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Bones and Crohn's. Risk factors associated with low bone mineral density in patients with Crohn's disease

Authors

  • Jesse S. Siffledeen BSc,

    1. Divisions of Gastroenterology, University of Toronto, Toronto, Canada
    2. Michael E. DeBakey Veterans Affairs Medical Center, Baylor College of Medicine, Houston, Texas
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  • Richard N. Fedorak MD,

    Corresponding author
    1. Divisions of Gastroenterology, University of Toronto, Toronto, Canada
    2. Michael E. DeBakey Veterans Affairs Medical Center, Baylor College of Medicine, Houston, Texas
    • Division of Gastroenterology, University of Alberta, Edmonton, Alberta, T6G 2C1, Canada
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  • Kerry Siminoski MD,

    1. Divisions of Endocrinology, University of Alberta, Edmonton, Alberta, University of Toronto, Toronto, Canada
    2. Michael E. DeBakey Veterans Affairs Medical Center, Baylor College of Medicine, Houston, Texas
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  • Ho Jen MD,

    1. Divisions of Endocrinology, University of Alberta, Edmonton, Alberta, University of Toronto, Toronto, Canada
    2. Michael E. DeBakey Veterans Affairs Medical Center, Baylor College of Medicine, Houston, Texas
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  • Eric Vaudan,

    1. Divisions of Gastroenterology, University of Toronto, Toronto, Canada
    2. Michael E. DeBakey Veterans Affairs Medical Center, Baylor College of Medicine, Houston, Texas
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  • Neena Abraham MD,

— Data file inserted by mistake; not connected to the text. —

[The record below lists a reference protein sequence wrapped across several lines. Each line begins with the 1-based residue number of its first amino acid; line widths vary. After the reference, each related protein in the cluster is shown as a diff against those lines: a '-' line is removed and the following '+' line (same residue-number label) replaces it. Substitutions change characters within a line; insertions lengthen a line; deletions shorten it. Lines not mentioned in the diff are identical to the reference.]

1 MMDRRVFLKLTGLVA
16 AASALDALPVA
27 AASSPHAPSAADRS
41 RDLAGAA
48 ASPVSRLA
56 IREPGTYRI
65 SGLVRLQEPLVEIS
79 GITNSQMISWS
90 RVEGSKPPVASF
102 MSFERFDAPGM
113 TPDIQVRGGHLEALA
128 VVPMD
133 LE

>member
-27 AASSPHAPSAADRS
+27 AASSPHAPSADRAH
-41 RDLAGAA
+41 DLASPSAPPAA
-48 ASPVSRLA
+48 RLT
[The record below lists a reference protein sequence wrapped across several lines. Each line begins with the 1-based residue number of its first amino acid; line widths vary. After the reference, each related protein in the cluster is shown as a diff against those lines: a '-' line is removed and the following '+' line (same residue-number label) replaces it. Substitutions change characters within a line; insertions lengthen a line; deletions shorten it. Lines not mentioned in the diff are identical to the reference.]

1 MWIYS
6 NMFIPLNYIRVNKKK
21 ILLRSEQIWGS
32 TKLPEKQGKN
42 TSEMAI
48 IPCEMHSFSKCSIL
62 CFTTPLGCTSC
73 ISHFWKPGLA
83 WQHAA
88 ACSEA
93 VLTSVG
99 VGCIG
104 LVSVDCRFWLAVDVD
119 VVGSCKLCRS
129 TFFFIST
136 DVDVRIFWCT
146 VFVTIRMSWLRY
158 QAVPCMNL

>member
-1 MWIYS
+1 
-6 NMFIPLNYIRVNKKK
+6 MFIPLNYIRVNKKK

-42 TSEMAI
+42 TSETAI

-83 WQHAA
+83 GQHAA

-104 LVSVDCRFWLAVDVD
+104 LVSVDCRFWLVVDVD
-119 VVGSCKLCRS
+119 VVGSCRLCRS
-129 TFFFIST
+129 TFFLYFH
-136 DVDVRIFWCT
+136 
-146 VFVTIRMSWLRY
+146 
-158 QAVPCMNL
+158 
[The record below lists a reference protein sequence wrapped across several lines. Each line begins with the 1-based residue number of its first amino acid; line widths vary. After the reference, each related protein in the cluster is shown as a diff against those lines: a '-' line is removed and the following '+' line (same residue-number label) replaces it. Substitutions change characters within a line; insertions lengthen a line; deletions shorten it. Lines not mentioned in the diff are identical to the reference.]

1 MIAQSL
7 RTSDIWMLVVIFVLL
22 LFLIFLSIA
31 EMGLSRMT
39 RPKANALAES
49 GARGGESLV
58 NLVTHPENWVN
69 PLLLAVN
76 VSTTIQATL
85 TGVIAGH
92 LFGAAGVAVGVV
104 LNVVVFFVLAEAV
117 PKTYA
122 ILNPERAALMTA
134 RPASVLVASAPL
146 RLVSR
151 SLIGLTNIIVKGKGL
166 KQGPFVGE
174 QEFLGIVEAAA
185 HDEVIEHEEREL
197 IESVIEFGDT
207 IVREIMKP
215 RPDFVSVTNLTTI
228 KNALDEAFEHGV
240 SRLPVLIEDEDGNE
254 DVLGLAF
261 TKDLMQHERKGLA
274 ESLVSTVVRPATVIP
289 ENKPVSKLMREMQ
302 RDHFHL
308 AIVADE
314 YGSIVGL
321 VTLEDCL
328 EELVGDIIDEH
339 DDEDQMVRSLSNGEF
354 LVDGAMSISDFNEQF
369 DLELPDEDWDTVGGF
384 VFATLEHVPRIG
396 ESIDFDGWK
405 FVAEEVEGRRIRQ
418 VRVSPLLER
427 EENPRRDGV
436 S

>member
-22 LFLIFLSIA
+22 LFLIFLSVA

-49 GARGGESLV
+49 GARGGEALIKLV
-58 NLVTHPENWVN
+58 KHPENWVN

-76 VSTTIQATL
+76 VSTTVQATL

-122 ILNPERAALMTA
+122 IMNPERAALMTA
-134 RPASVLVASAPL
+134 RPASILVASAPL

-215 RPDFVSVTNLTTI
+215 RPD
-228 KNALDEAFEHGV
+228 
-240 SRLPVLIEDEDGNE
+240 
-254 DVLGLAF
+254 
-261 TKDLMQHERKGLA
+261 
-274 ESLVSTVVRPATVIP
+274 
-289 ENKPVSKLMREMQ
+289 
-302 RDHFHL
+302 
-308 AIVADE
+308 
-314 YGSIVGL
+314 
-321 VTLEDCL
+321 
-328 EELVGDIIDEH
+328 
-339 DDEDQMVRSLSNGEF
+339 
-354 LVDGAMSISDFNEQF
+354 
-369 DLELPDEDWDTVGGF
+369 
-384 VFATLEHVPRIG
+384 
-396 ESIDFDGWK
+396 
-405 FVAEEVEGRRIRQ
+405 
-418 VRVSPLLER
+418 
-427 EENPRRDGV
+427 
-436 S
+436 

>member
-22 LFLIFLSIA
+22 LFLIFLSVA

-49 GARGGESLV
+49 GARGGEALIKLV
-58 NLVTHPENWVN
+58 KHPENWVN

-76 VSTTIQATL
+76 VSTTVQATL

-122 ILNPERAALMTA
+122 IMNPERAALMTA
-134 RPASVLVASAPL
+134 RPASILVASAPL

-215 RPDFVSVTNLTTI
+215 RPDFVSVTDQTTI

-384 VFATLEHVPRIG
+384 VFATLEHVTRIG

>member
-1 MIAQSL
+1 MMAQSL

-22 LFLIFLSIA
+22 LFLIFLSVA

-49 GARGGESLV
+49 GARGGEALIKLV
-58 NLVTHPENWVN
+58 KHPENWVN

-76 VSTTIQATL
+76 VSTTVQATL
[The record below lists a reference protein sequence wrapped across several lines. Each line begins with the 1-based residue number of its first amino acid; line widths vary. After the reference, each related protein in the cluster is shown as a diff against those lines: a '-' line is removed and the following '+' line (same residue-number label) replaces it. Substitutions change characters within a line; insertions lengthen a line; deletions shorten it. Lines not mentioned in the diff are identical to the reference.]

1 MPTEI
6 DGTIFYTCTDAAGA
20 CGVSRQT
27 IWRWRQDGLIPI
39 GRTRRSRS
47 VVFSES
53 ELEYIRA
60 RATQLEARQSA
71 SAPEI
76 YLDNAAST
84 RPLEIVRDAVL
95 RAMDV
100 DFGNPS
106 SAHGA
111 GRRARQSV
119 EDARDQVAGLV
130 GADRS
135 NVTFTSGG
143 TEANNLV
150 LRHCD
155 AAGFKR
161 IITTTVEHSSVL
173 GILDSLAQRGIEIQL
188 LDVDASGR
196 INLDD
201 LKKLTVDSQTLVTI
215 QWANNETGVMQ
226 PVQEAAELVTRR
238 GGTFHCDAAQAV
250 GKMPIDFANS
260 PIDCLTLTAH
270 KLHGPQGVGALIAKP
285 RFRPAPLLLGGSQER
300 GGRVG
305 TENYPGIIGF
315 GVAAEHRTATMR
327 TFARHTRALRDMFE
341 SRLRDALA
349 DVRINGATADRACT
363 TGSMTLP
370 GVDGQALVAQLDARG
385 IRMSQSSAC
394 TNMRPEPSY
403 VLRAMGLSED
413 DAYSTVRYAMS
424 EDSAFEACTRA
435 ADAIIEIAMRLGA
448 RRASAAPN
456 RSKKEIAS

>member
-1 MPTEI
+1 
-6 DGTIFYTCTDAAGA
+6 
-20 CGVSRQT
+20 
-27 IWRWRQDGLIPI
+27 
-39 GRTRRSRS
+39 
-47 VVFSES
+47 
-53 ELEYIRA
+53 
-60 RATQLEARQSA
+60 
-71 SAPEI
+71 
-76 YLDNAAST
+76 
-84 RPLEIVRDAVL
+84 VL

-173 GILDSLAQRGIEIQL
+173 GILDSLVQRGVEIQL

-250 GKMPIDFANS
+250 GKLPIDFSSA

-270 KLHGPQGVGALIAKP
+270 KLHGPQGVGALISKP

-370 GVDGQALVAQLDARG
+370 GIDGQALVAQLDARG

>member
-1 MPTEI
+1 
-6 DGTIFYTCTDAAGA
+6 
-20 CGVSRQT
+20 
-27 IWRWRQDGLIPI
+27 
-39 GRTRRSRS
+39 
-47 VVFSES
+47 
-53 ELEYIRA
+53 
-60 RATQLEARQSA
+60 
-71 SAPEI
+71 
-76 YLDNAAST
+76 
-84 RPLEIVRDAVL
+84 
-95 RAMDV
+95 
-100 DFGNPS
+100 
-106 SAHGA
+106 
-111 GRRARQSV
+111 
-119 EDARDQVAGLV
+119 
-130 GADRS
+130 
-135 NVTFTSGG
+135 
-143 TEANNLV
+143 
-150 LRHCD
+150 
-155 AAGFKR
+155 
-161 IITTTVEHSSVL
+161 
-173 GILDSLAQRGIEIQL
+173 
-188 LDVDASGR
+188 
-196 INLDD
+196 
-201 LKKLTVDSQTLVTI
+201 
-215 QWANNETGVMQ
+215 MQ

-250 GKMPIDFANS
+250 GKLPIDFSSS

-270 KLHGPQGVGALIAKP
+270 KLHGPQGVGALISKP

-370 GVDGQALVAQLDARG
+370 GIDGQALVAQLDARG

1. Divisions of Gastroenterology, University of Toronto, Toronto, Canada
    2. Michael E. DeBakey Veterans Affairs Medical Center, Baylor College of Medicine, Houston, Texas
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  • Hillary Seinhart MD,

    1. Division of Gastroenterology, University of Toronto, Toronto, Canada
    2. Michael E. DeBakey Veterans Affairs Medical Center, Baylor College of Medicine, Houston, Texas
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  • Gordon Greenberg MD

    1. Division of Gastroenterology, University of Toronto, Toronto, Canada
    2. Michael E. DeBakey Veterans Affairs Medical Center, Baylor College of Medicine, Houston, Texas
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Abstract

Previous studies have confirmed that the prevalence of decreased bone mineral density is elevated in patients with inflammatory bowel disease. The objective of the current study was to determine the prevalence of osteopenia and osteoporosis in a cross-sectional outpatient population of 242 adult patients with Crohn's disease and to determine which clinical characteristics and serum and urine biochemical factors might be predictive of bone loss. Thirty-seven percent had normal bone density, 50.0% were osteopenic, and 12.9% were osteoporotic. Among the sites used to diagnose low bone mineral density, the femoral neck demonstrated the highest prevalence of osteopenia and the ultra-distal radius the highest prevalence of osteoporosis. However, low bone mineral density at one site was always predictive of low bone mineral density at the other. Corticosteroid use during the year before assessment was found to be consistently predictive of low bone mineral density in males but not in females. In contrast, low body mass index and high platelet counts were consistently predictive of low bone mineral density in females but not in males. Disease location, smoking, and age were not predictive of changes in bone mineral density.

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